Thursday, 16 June 2011

Walking Miss Daisy


Scorcher - sunny, hot - temps 30

Too hot to be outside. Quebec! I'm telling you. If it's not minus 30 it's plus 30.

Well, we puppy-sat Pat and Tony's dog, Daisy. You can see her in the foreground of the picture, with Trudy behind her. She's a gorgeous golden mix - but she's mostly golden, as you can see. Just a funny sort of tuft of hair on the top of her head which makes her look like she's part blue jay. Daisy's a rescue dog, and just now a year old. Beautiful temperment, but with some separation anxiety...which we began to feel too. We longed for Pat to return!

In fairly short order Daisy (despite walks around the pond) had peed in the house - twice and destroyed the child-proof gate down to the mudroom. Granted, Pat had warned us to keep her in the same room with us - hence, the gate.

And walking Daisy was an experience. She definitely was not used to a leash. She'd get a whiff of something (perhaps our newest arrival, the gopher) and take off...yanking my arm, and thankfully the rest of me, still attached, along with it. At one stage she wiggled out of her collar and took off. I was terrified she'd smelled the porcupine. Or, perhaps worse, a deer and was about to disappear into the forest and not stop running til sunset. We'd never find her.

but then - as I ran after her shouting, 'Daisy!' 'Daisy!'....I suddenly remembered what works for me when I hare off after something. 'treat!' I started calling. 'Treeeeeeat!!'.

And, my God, didn't Daisy stop. Right at the border of the woods. She looked back, at the demented woman with the empty collar and leash - like a failed dominatrix - and either took pity on me, or (like me) was totally seduced by the promise of a treeeeeat. She came back.

Oh, what a relief. She got her cookie...as did Trudy, for being a good girl and not running off.

It was an extremely entertaining, at times amusing, but not very restful afternoon. Still, I have to admit, I'd rather baby sit a one year old puppy than a one year old human.

Watched the Vancouver Canucks lose to Boston last night in the Stanley Cup hockey finals. 4-0. Enough said.

Had breakfast this morning with Joan. Loads of fun - nice to be getting caught up with people. And tomorrow I'll be having breakfast with Cheryl. Then an 11am conference call to discuss the upcoming booktour. Then at 12:30 I'll be at the Cowansville prison, to talk to the prisoners about literacy. The local Yamaska Literacy Council gives classes and quite a few of the men attend. In fact, when the local radio station had a contest to write a radio play - open to anyone in the Eastern Townships - one of the inmates won! We'll be giving him his prize too.

Saturday we have a lunch to celebrate a friend's birthday - then a party Saturday night - and then spending all Sunday with Joanne Sasvari - who lives in Vancouver but is here to write a travel article on locations in the townships that have inspired my books. I'll be taking her to Brome Lake Books, and the monastery of St-Benoit, where Brother Charles has agreed to give us a special tour - and Georgeville...and finally, dinner at Hovey Manor. she'll spend the night and I'll drive home.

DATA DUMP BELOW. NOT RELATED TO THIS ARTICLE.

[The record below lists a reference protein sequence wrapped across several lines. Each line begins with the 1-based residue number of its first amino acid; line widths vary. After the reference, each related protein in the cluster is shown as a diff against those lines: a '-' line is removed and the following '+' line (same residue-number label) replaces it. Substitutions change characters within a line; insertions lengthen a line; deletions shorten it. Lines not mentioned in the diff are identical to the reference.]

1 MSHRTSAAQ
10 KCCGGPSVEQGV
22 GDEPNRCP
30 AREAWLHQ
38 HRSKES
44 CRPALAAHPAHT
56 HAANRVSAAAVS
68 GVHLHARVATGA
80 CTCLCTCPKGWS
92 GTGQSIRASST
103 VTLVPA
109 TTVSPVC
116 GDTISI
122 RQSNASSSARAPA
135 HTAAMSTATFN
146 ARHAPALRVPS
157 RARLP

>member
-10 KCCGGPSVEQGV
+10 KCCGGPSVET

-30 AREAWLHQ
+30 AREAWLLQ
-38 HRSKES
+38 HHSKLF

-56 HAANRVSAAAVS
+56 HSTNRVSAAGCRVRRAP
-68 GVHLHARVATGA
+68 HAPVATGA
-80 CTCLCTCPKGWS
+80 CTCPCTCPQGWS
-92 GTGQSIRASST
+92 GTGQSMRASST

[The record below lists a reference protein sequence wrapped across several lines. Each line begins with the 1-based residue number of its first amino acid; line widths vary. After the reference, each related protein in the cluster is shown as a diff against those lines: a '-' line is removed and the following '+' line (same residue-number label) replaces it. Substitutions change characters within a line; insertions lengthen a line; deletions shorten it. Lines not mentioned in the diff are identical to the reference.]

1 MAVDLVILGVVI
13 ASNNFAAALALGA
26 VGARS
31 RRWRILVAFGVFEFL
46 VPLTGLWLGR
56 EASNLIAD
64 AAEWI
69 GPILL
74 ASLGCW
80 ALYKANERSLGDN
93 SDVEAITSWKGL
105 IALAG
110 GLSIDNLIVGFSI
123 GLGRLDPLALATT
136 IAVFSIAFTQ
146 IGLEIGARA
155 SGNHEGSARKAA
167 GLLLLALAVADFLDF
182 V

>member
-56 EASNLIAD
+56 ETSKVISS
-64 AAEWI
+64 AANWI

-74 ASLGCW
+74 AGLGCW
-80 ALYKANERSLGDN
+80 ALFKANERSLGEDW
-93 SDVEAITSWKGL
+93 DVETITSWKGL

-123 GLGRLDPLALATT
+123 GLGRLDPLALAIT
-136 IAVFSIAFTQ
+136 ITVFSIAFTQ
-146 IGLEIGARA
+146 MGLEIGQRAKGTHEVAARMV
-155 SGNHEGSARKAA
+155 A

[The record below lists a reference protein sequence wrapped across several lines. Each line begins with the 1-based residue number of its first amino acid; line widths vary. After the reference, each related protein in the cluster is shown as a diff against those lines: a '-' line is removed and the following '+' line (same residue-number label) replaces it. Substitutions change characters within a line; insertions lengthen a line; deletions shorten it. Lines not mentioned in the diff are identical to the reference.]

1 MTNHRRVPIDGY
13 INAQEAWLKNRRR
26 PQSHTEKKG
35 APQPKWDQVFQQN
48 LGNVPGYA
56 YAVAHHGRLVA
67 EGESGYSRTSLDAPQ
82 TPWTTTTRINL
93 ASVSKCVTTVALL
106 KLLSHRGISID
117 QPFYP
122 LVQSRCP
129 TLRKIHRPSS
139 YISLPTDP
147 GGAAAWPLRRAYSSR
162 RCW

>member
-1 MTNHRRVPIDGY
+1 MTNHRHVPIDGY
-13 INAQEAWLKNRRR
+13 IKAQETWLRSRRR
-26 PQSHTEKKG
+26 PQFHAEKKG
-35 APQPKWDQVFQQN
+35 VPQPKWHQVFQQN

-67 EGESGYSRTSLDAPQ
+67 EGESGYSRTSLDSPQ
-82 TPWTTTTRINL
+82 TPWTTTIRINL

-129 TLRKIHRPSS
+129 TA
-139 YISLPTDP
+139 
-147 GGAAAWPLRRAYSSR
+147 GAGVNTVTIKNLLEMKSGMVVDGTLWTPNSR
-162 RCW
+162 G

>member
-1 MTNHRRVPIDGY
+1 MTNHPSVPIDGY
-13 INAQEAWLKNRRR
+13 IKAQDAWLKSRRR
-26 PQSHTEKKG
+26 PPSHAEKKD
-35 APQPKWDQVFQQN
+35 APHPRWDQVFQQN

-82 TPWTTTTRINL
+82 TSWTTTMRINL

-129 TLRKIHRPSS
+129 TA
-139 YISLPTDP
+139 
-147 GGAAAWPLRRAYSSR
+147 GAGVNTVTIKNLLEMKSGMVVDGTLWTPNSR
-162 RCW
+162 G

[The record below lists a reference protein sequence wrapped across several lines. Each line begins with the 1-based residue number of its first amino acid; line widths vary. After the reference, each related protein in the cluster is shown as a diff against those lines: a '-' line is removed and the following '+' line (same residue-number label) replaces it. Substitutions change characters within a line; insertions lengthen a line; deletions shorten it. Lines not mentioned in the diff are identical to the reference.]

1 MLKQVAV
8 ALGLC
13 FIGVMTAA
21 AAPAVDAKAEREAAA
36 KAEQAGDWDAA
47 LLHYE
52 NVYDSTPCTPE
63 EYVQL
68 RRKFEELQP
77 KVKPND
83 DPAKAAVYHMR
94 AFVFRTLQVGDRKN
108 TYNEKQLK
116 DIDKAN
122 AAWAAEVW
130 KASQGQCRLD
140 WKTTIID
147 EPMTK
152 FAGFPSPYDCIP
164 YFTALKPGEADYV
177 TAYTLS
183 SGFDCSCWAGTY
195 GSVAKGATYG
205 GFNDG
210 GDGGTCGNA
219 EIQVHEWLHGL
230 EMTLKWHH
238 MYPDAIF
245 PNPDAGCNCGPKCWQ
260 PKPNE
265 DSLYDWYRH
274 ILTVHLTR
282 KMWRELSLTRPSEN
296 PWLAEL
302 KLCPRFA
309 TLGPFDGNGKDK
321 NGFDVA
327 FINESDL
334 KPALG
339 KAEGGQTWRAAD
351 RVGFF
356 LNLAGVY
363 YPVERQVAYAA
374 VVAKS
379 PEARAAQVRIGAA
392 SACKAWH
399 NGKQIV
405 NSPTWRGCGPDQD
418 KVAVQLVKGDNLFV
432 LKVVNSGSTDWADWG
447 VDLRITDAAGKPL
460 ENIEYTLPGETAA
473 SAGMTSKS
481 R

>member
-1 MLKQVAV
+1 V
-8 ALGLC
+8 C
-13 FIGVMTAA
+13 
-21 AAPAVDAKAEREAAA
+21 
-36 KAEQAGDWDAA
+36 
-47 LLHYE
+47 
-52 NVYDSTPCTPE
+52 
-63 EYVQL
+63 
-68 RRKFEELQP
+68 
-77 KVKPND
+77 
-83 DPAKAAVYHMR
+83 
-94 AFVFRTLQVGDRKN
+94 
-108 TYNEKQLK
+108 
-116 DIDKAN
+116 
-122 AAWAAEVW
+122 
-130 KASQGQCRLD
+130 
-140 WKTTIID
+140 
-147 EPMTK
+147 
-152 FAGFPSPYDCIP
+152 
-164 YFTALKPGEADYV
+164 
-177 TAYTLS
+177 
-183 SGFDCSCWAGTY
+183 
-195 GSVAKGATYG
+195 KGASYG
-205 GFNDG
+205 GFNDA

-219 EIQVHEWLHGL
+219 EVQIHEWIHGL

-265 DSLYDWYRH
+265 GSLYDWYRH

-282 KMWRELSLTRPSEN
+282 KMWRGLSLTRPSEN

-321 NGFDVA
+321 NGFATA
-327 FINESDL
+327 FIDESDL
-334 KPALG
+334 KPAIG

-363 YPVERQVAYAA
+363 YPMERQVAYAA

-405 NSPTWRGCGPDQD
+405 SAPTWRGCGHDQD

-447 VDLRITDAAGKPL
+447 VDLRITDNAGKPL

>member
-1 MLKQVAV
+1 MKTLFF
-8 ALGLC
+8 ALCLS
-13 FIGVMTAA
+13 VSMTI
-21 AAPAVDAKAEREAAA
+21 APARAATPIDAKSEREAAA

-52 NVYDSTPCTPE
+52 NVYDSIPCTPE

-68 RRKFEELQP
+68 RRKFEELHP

Next week I'm off to disneyland (or is it world?) in Orlando with Linda and Bethany Mount - to celebrate Bethany's 16th birthday.

Not a bad life at all! Butter Beer at Harry Potter World! I hope to blog from there.

Hope you have a great, relaxing, weekend.

7 comments:

Mary said...

Would love to hear about Harry Potter World. It sounds fascinating. Enjoy the trip.

kath said...

Hilarious post! LOL I am mom to a golden mix myself. He is a rescue, and had lost a lot of his spirit by the time I brought him home. Still, he is very happy and a titch neurotic. Maybe two titches... lol

Anonymous said...

My church participates in Prison Ministry at a state prison about 30 miles from my home. We do STORYBOOK, in which we record an inmate reading a book to his children on an MP3, then burn a CD and send the book and CD to the children. It's a wonderful way for the dads (and sometimes grandpas) to keep a connection with their kids while they're incarcerated.

Joanne Sasvari said...

So looking forward to seeing you Sunday, especially the visit to Lac Brome books. Assuming that I can still move by then – am traveling in the Quebec Maritime region right now, such a beautiful place, and your fellow Quebecers seem intent on stuffing me with cheese, fois gras and maple syrup. Which, you know, isn't all bad.

darlene said...

Gee, Louise, you sound as busy when you're "relaxing" as when you're writing or touring.

Your lupine and peony arrangement from the other day is scrumptious. I would never think to put the two together, but they are gorgeous. It must be your artist's eye at work.

Lurching dogs are the story of my life -- not that I didn't love each one to distraction. Next one will have to be more manageable, though, as my arms have been stretched about as much as I can stand.

Necessary repairs are being done here in the good weather, in the form of a new back deck and removal of a buried oil tank (long decommissioned). Will be great when the work is all done. I keep remembering your marble counters, and wish it were happening here.

H. L. Banks said...

Enjoyed hearing about the prisoner who won the prize. I worked at a Federal Institution for years and know how many challenges they have facing them both inside and once released. Great to hear a good news story.

Jodi said...

Thanks for cheering me up, Louise (things are rather gloomy around here). Treeeat!!! Ha haa ha.